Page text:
India: The Madhya Pradesh government has taken the decision to appoint a new Principle Chief Conservator of Forest (wildlife). On Monday, Aseem Shrivastava became the Chief after replacing JS Chauhan from the post. JS Chauhan was transferred and given the post at the PCCF production headquarters located in Bhopal. However, the reason behind Chauhan’s transfer has not been revealed yet. The this order comes after the death of two male South African cheetahs who were kept at Kuno National Park.
These South African cheetahs were brought to the kuno national park in March. After which a total of 8 cheetahs died. This also included three cubs which were born after the cheetahs were brought to the Kuno National Park. The death of two male cheetahs in just four days is a matter of concern. It is being speculated that, this could have been the reason behind the post transfer of the previous Chief. However, no official statement has been released regarding the matter. The order of appointment of the new chief was done almost immediately.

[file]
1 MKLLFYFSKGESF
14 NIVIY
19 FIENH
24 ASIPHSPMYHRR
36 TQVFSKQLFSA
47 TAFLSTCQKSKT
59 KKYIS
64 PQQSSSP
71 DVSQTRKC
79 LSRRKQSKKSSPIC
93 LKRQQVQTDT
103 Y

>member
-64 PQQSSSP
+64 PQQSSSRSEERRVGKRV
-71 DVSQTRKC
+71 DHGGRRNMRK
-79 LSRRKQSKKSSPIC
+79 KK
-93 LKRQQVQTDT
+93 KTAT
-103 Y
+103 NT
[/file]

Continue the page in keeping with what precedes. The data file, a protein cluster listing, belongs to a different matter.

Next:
12 African cheetahs brought to India
The South African cheetahs were brought to India after the Government of India declared cheetahs as extinct species. This declaration was done seven decades ago in 1952. The wild cats were seen last in 1948, in India, when three of them were shot in the Sal woods of Chattisgarh’s Kooriya district. Under the direction of Prime Minister Narendra Modi, 12 African cheetahs, which included seven male and five female, were brought to the Kuno National Park.
The process was apart of collaboration between the Indian government as well as the African nation of Namibia. The cheetahs were brought from Namibia after 7 years of work under the project. The aim is to create a second home for the species which have been already listed as vulnerable by the International Union for Conservation of Nature. Meanwhile, experts suggest that India does not have appropriate Habitat as well as prey species which are necessary for the African cheetahs to survive. This could lead to more deaths in the future.